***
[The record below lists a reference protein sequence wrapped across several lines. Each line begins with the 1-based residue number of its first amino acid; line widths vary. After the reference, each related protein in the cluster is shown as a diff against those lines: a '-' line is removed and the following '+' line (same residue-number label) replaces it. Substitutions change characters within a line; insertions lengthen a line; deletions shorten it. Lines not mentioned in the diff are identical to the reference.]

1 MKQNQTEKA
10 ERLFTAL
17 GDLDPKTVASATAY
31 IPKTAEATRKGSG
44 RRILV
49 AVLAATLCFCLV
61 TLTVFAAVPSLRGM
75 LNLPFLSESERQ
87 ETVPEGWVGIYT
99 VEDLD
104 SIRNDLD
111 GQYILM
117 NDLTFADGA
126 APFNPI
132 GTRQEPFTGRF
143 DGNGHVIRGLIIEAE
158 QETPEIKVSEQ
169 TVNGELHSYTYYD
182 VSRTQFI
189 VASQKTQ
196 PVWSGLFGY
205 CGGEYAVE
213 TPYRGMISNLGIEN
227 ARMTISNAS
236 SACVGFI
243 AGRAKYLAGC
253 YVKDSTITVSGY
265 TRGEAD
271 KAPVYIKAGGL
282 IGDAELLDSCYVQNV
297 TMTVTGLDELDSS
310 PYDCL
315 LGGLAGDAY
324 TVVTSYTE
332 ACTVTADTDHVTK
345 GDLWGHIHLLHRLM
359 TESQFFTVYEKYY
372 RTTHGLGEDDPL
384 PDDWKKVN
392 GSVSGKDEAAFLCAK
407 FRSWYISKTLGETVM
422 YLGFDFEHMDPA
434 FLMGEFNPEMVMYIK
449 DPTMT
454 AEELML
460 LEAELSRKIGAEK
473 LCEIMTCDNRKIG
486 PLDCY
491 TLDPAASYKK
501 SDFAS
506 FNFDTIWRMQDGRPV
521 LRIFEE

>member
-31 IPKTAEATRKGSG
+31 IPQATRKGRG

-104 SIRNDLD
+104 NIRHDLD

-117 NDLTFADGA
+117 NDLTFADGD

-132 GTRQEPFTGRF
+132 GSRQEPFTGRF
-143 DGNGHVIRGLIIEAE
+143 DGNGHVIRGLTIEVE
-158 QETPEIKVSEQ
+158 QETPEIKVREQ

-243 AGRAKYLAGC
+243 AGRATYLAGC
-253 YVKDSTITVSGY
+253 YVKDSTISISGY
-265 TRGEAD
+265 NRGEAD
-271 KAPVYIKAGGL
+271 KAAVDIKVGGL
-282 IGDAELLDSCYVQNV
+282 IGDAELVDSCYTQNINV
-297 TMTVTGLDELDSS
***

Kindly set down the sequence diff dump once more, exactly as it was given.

[The record below lists a reference protein sequence wrapped across several lines. Each line begins with the 1-based residue number of its first amino acid; line widths vary. After the reference, each related protein in the cluster is shown as a diff against those lines: a '-' line is removed and the following '+' line (same residue-number label) replaces it. Substitutions change characters within a line; insertions lengthen a line; deletions shorten it. Lines not mentioned in the diff are identical to the reference.]

1 MKQNQTEKA
10 ERLFTAL
17 GDLDPKTVASATAY
31 IPKTAEATRKGSG
44 RRILV
49 AVLAATLCFCLV
61 TLTVFAAVPSLRGM
75 LNLPFLSESERQ
87 ETVPEGWVGIYT
99 VEDLD
104 SIRNDLD
111 GQYILM
117 NDLTFADGA
126 APFNPI
132 GTRQEPFTGRF
143 DGNGHVIRGLIIEAE
158 QETPEIKVSEQ
169 TVNGELHSYTYYD
182 VSRTQFI
189 VASQKTQ
196 PVWSGLFGY
205 CGGEYAVE
213 TPYRGMISNLGIEN
227 ARMTISNAS
236 SACVGFI
243 AGRAKYLAGC
253 YVKDSTITVSGY
265 TRGEAD
271 KAPVYIKAGGL
282 IGDAELLDSCYVQNV
297 TMTVTGLDELDSS
310 PYDCL
315 LGGLAGDAY
324 TVVTSYTE
332 ACTVTADTDHVTK
345 GDLWGHIHLLHRLM
359 TESQFFTVYEKYY
372 RTTHGLGEDDPL
384 PDDWKKVN
392 GSVSGKDEAAFLCAK
407 FRSWYISKTLGETVM
422 YLGFDFEHMDPA
434 FLMGEFNPEMVMYIK
449 DPTMT
454 AEELML
460 LEAELSRKIGAEK
473 LCEIMTCDNRKIG
486 PLDCY
491 TLDPAASYKK
501 SDFAS
506 FNFDTIWRMQDGRPV
521 LRIFEE

>member
-31 IPKTAEATRKGSG
+31 IPQATRKGRG

-104 SIRNDLD
+104 NIRHDLD

-117 NDLTFADGA
+117 NDLTFADGD

-132 GTRQEPFTGRF
+132 GSRQEPFTGRF
-143 DGNGHVIRGLIIEAE
+143 DGNGHVIRGLTIEVE
-158 QETPEIKVSEQ
+158 QETPEIKVREQ

-243 AGRAKYLAGC
+243 AGRATYLAGC
-253 YVKDSTITVSGY
+253 YVKDSTISISGY
-265 TRGEAD
+265 NRGEAD
-271 KAPVYIKAGGL
+271 KAAVDIKVGGL
-282 IGDAELLDSCYVQNV
+282 IGDAELVDSCYTQNINV
-297 TMTVTGLDELDSS